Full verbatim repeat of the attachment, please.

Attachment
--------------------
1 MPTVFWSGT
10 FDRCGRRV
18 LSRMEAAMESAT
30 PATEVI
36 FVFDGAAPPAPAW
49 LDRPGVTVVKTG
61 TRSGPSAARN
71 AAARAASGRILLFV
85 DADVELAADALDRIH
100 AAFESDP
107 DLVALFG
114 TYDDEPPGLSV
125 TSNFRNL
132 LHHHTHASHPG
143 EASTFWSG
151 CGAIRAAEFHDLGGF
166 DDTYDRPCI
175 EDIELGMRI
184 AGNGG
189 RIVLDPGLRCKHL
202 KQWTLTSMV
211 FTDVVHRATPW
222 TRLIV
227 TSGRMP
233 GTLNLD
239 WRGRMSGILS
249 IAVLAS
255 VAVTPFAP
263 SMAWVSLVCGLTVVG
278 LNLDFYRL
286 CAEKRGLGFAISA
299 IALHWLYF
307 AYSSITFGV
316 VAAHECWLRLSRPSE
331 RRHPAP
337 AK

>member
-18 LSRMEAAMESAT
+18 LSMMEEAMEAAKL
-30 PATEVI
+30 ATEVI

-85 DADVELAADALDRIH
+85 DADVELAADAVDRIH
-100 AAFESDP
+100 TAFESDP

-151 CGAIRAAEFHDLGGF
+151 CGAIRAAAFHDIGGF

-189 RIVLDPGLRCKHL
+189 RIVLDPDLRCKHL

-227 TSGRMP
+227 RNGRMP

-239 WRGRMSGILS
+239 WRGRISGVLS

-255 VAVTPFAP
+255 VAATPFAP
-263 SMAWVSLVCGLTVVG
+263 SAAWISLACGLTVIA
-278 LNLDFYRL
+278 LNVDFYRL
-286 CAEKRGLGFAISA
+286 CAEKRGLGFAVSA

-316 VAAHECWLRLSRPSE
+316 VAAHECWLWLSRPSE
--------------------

1 MPTVFWSGT
10 FDRCGRRV
18 LSRMEAAMESAT
30 PATEVI
36 FVFDGAAPPAPAW
49 LDRPGVTVVKTG
61 TRSGPSAARN
71 AAARAASGRILLFV
85 DADVELAADALDRIH
100 AAFESDP
107 DLVALFG
114 TYDDEPPGLSV
125 TSNFRNL
132 LHHHTHASHPG
143 EASTFWSG
151 CGAIRAAEFHDLGGF
166 DDTYDRPCI
175 EDIELGMRI
184 AGNGG
189 RIVLDPGLRCKHL
202 KQWTLTSMV
211 FTDVVHRATPW
222 TRLIV
227 TSGRMP
233 GTLNLD
239 WRGRMSGILS
249 IAVLAS
255 VAVTPFAP
263 SMAWVSLVCGLTVVG
278 LNLDFYRL
286 CAEKRGLGFAISA
299 IALHWLYF
307 AYSSITFGV
316 VAAHECWLRLSRPSE
331 RRHPAP
337 AK

>member
-18 LSRMEAAMESAT
+18 LSMMEEAMEAAKL
-30 PATEVI
+30 ATEVI

-85 DADVELAADALDRIH
+85 DADVELAADAVDRIH
-100 AAFESDP
+100 TAFESDP

-151 CGAIRAAEFHDLGGF
+151 CGAIRAAAFHDIGGF

-189 RIVLDPGLRCKHL
+189 RIVLDPDLRCKHL

-227 TSGRMP
+227 RNGRMP

-239 WRGRMSGILS
+239 WRGRISGVLS

-255 VAVTPFAP
+255 VAATPFAP
-263 SMAWVSLVCGLTVVG
+263 SAAWISLACGLTVIA
-278 LNLDFYRL
+278 LNVDFYRL
-286 CAEKRGLGFAISA
+286 CAEKRGLGFAVSA

-316 VAAHECWLRLSRPSE
+316 VAAHECWLWLSRPSE